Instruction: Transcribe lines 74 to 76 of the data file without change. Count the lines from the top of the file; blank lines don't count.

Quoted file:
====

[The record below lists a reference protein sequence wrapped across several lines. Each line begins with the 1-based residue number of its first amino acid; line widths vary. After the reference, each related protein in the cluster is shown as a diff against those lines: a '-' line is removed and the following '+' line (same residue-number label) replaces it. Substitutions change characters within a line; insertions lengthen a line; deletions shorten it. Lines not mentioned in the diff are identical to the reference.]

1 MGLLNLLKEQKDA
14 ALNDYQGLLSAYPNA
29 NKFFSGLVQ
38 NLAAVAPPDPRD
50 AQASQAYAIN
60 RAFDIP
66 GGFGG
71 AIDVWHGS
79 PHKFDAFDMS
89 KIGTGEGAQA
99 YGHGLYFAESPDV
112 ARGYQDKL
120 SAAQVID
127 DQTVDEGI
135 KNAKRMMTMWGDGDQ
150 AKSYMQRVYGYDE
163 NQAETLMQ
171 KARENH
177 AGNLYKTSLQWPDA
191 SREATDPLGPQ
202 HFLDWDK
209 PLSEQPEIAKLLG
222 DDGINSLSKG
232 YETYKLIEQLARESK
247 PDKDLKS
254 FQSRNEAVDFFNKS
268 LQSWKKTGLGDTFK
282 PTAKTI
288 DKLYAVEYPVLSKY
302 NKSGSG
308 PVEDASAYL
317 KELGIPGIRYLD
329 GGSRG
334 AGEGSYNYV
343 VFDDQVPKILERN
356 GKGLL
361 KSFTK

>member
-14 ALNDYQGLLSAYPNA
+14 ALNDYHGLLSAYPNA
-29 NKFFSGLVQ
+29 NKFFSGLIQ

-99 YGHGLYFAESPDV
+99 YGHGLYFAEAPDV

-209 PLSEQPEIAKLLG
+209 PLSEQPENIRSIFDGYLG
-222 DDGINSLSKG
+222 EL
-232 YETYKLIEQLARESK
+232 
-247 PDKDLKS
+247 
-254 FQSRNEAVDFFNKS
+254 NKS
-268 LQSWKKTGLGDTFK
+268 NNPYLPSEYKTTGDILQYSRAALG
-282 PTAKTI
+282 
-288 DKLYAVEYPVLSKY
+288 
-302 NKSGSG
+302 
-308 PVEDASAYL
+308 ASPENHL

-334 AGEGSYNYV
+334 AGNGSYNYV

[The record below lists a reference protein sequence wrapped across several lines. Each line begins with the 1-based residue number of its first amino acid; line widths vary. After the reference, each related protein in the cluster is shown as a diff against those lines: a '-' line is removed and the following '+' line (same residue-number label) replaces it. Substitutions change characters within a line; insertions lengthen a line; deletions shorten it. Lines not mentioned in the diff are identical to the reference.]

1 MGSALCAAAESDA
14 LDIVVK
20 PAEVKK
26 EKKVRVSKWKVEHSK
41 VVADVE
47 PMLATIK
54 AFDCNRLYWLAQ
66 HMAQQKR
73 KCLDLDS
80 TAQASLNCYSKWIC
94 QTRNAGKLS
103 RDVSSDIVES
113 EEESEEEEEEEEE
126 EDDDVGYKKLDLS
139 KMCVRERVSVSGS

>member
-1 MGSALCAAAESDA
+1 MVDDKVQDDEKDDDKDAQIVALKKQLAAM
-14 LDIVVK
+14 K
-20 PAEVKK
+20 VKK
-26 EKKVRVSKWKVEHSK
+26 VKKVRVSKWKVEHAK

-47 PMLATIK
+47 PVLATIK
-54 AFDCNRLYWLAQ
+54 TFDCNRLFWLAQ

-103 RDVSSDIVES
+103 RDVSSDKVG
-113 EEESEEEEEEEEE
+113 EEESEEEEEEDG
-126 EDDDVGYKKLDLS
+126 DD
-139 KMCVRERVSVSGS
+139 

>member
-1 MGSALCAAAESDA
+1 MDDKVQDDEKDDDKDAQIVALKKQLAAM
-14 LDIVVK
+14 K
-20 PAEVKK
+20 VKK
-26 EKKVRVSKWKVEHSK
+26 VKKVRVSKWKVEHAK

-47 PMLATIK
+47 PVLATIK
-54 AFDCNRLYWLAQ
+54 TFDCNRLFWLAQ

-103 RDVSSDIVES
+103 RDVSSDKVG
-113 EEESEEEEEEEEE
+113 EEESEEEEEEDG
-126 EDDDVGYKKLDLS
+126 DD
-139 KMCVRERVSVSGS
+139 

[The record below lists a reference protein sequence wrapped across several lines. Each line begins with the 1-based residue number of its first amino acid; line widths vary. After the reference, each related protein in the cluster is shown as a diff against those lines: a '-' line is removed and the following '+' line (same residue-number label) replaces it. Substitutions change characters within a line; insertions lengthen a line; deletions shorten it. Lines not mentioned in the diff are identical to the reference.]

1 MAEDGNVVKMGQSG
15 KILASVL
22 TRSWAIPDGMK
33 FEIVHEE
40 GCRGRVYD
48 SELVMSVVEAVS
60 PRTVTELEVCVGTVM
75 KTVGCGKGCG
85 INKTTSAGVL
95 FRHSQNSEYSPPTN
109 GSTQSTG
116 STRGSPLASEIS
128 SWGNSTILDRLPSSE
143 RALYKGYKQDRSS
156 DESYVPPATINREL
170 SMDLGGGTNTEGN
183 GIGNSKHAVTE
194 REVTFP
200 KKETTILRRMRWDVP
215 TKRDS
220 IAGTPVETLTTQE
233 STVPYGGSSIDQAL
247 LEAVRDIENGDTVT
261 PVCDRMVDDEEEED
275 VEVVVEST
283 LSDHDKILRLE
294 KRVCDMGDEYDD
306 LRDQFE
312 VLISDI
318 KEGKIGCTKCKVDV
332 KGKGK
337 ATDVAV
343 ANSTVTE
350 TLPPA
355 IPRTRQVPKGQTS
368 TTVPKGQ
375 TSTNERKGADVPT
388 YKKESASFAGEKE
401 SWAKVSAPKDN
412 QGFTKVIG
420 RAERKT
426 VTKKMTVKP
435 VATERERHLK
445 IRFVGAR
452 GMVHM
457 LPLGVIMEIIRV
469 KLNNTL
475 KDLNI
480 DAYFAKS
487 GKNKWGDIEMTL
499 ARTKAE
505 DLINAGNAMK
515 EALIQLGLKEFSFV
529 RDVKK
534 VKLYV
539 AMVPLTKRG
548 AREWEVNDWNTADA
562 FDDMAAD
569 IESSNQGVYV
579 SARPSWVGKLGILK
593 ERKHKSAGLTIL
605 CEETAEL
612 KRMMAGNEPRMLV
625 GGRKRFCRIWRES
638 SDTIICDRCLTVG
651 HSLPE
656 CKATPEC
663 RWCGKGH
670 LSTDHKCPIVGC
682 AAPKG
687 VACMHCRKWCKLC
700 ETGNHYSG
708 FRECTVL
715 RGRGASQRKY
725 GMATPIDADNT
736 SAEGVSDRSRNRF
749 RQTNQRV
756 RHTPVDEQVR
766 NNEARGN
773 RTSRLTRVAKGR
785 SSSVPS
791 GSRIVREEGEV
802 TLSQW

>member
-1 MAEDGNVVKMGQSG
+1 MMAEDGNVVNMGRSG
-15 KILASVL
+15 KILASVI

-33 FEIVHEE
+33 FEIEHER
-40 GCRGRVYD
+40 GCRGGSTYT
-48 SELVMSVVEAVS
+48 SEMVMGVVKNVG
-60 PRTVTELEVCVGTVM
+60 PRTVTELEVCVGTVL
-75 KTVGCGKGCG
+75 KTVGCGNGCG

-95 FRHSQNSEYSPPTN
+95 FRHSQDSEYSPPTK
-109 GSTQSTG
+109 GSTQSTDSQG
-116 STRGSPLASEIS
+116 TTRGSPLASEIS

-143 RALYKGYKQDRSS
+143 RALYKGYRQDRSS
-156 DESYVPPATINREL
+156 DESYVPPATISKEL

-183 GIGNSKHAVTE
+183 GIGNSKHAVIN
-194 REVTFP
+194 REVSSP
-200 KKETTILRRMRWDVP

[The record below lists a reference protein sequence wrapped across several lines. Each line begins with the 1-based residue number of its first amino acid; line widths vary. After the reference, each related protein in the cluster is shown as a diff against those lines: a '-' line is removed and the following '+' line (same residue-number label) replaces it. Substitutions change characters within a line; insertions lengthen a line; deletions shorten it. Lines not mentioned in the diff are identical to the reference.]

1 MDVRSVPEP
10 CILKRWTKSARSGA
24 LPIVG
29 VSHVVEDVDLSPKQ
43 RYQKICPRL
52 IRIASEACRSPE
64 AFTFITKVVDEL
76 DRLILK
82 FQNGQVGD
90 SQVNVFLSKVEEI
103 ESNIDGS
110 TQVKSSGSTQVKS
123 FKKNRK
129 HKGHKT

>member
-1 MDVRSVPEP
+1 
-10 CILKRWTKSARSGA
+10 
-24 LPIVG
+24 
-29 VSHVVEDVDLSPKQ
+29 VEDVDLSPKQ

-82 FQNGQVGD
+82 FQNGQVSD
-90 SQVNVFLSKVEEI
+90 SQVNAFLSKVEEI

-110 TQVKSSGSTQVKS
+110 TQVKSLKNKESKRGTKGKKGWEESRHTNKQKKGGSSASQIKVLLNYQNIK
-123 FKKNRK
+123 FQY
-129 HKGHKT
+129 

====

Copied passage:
47 PMLATIK
54 AFDCNRLYWLAQ
66 HMAQQKR